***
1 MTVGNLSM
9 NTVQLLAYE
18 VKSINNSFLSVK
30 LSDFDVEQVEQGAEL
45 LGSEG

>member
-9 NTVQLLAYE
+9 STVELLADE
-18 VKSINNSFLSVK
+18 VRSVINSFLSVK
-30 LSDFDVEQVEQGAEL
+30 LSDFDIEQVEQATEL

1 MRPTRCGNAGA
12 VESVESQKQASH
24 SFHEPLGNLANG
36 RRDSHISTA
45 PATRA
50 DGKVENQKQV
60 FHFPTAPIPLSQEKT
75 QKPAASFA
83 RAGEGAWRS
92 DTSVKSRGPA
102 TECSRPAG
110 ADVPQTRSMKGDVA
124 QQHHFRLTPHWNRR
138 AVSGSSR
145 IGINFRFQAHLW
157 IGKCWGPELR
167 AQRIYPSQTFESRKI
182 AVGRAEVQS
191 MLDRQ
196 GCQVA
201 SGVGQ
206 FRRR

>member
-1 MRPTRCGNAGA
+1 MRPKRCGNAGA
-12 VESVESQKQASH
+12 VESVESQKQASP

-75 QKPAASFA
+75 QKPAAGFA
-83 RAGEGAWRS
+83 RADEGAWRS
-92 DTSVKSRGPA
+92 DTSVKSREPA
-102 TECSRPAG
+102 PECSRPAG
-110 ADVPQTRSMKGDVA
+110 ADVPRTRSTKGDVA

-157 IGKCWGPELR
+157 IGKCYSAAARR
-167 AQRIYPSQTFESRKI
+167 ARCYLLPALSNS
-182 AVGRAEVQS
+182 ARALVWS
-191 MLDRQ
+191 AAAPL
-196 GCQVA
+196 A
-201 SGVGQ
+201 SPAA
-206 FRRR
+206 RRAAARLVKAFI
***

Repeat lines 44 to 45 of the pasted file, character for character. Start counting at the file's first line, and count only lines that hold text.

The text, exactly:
-92 DTSVKSRGPA
+92 DTSVKSREPA